War of the Rebellion: Serial 115 Page 1066 PRISONERS OF WAR, ETC.

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if your information against us came from Boston. I told him it was a mistake and probably arose from my two nephews having been here from the South and having carried letters which I understood were of a purely commercial and family nature. It is notorious that such letters frequently pass between the North and South. In the last two months I have heard of several opportunities of sending but I have not availed myself of any of them though I have much wished to write two or thrce such for myself and my house.

Allow me to assure you that it is a great error to suppose that we are in any way disloyal to the Union. I and my brother (now in England) voted for Mr. Lincoln. We and my sister having had up to the time when the secession of Virginia approached great influence over our relatives in the Navy and Army used it strenuously to prevent their resignation; but as usual with Sou arguments had no more efficiency than arguments to prove the impropriety of cathing an epidemic fever. In evidence of my indisposition to embarrass the Government or to risk exposing it to ridicule or contempt I have refused several recommendations to publish the case of Maury brothers here or in Europe, and in giving some details of the detention of our letters to those whose are probably among them, although I felt in the absence of any explanation very indignant at such detention, I wrote thus:

We must request as a favor that you will not publish anything about it in your newspapers. No doubt Mr. Seward's intentions are good and patriotic, but he has made several blunders, and his spies and informers have probably misled him.

From what I have already written you will readily perceive that it could be no satisfaction to me to find my numerous friends here and in England sneering at this Government, or Gladstone and my co-Etonians in Parliament from Lord Derby downward comparing the New York post-office to that of the King of Naples.

Since beginning to write this letter I have received through the post-office sundry letters from Europe for Maury Bros. which have been detained and opened, but I still lack some from my brother and from T. & H. Littledale & Co., or their acting head, John Torr, and there may be others which I cannot conjecture. I trust in view of all circumstances that you will by this time have satisfied yourself on the subject and let us have all or detained letters or accurate copies of them, and direct that our correspondence shall for the future be unobstructed; and I beg leave most particularly to request that those letters from Europe for the South which came direct from thence to our care and which the policemen carried away from our iron safe may be returned to us. We have no account of them or of their number, but they are probably from E. Evans & Co., Liverpool, and John K. Gilliat & Co., London. They were intrusted to us direct by the parties in Europe and we informed them that they would not be forwarded until it was legal. We have not informed the parties of their seizure and we wish not to be under the necessity of doing so in order to avoid throwing unnecessary trouble upon Mr. Adams in London.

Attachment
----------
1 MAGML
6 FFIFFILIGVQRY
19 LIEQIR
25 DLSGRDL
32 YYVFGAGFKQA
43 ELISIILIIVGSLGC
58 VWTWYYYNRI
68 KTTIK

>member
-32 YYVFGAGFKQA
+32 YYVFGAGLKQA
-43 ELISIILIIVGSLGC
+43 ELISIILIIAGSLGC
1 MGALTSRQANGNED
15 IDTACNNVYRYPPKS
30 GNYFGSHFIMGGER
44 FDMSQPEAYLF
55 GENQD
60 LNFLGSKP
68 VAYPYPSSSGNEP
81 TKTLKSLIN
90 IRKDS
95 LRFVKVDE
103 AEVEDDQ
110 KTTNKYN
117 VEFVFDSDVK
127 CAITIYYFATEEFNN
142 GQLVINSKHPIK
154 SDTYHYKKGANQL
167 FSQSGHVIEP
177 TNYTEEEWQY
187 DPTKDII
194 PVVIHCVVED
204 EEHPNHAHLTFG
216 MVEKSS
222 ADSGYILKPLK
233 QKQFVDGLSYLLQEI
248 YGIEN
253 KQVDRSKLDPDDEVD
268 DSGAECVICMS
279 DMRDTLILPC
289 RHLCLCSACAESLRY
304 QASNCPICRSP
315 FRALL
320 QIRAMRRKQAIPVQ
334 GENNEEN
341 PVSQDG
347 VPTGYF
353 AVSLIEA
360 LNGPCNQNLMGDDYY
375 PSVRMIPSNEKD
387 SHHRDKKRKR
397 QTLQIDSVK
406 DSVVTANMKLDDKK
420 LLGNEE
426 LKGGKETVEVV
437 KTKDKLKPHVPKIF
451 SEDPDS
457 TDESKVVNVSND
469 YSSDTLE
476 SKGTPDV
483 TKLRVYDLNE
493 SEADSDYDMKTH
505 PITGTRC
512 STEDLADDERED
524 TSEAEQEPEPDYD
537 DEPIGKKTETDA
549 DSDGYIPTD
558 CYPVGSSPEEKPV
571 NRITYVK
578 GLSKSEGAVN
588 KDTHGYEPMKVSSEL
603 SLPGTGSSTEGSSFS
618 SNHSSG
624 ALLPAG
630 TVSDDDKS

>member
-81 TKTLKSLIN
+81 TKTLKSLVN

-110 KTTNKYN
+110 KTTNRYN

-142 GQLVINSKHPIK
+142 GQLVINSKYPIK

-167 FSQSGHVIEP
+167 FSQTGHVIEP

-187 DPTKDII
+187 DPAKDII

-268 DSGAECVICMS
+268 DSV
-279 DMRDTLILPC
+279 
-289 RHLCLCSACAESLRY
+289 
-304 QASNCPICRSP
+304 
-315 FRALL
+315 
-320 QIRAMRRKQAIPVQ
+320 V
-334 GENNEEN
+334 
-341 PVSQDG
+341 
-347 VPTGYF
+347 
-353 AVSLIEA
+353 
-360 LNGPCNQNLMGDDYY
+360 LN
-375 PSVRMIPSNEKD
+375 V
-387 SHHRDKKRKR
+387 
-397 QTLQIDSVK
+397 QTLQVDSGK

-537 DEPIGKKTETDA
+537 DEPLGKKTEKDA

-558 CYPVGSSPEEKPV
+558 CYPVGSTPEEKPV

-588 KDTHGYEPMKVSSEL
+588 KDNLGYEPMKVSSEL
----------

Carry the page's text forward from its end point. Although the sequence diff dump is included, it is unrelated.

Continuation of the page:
I can only add that I shall be glad to explain any particulars that you may have against me or my house and that, with much respect, I have the honor to be, your most obedient servnat,

M. MAURY.

DECEMBER 13, 1861.

P. S. - Not having been able to see Mr. Grinnell yesterday I beg leave to add that I have no more letters. You will observe that Mr. Torr to whom I have alluded refused to preside at the indignation meeting in